During the 1999 Kargil skirmish, Indo-Pak relations online hit a new low. Hackers from both sides resorted to defacing web sites of key institutions in each country and used the space to present their points of view.

One of the earliest Indian sites to be hacked was http://www.armyinkashmir.com, established by the Indian government to provide factual information about daily events in the Kashmir Valley. The hackers posted photographs showing Indian military forces allegedly killing Kashmiri militants. The pictures sported captions like 'Massacre,' Torture,' 'Extrajudicial execution' and 'The agony of crackdown' and blamed the Indian government for its alleged atrocities in Kashmir.

Their Indian cyberspace counterparts maintained a stoic silence. The site resumed its updates within a few days. A few months later, though, it slipped into oblivion.

Though a cease-fire was declared in Kargil, the war online did not die down.

Last year, pro-Pakistan cyber warriors attacked Indian Science Congress 2000 and the National Informatics Centre. They also invaded the web site of the State-run international voice carrier Videsh Sanchar Nigam Limited and posted anti-India messages. While ISC changed the URL of its site and erased all traces of the hack, NIC and VSNL cleansed their sites and continued on.

In December, a pro-Indian hacker broke into a Pakistani web site www.pak.gov.org. The site was not the official web site of the Pakistan government and the hack earned more ridicule than respect.

"Anti-Indian hackers have been very active for a while now. There are lots of groups -- like GForce Pakistan, mOs, WFD, PHC and Silver Lords -- that have tried to deface Indian sites regularly," says Srijith K, who runs India Cracked.

While the Pakistani presence on the Web is rather insignificant, there is no denying that Pakistani hackers have inflicted more damage on Indian sites than vice-versa.

As the numbers from Attrition and IndiaCracked show, Indian sites are more often at the receiving end. Two months ago, the external affairs ministry web site was hacked into by G Force, a Pakistani hacker club.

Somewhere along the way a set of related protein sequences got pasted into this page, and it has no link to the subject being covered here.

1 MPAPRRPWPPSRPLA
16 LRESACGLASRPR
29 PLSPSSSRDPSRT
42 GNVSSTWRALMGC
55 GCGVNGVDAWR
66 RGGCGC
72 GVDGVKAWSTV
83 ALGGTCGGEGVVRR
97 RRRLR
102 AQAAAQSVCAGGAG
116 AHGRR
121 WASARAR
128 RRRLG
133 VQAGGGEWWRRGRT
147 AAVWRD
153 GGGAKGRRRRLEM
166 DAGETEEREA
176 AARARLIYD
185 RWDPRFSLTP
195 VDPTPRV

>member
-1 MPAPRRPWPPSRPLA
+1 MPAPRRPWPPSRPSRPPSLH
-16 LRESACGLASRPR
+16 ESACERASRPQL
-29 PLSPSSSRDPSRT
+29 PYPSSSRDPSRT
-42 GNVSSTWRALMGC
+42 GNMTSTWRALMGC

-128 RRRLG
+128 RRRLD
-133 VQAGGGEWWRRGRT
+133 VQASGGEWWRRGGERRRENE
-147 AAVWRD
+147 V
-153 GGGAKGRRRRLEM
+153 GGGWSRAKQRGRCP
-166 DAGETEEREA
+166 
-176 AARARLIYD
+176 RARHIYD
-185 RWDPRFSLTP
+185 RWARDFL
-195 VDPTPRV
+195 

Enoguh jokes, you pathetic Indian geeks @ gov have again owned once again by a group of cyber crusuders known as GFORCE was the message left behind on the MEA site.

Some prominent web sites that have fallen victims to the Pakistanis include government sites like the UP government site on NICNET, the ministry of information technology web site, company sites like Mahindra & Mahindra and chat rooms like the rediff chat. A complete list of the defaced web sites and their mirror, which is a screen capture of the hacked web site, can be found at http://www.attrition.org/mirror/attrition/in.html

Most of the pro-Pakistan hacker groups do not consist solely of Pakistani citizens. The group is more likely to have members who are of Pakistani origin, now based in countries like US and England.

Two of the most active pro-Pakistan hacker groups are G-Force and the Pakistan Hackers Club.

G Force holds the dubious distinction of wreaking the maximum havoc on Indian web sites. The trophy list for this band of 'jehadis' boasts of names like the Asian Age newspaper, Aptech India, Bombay university, Gujarat government and GlaxoWellcome India.

Their style is simple. They either pick web sites with a huge domestic audience or governmental sites. Their messages are profane, insulting and lack visual appeal. With its warped sense of humour G Force, along with propaganda about Kashmir, usually puts up a few jokes about Indians on the pages they hack.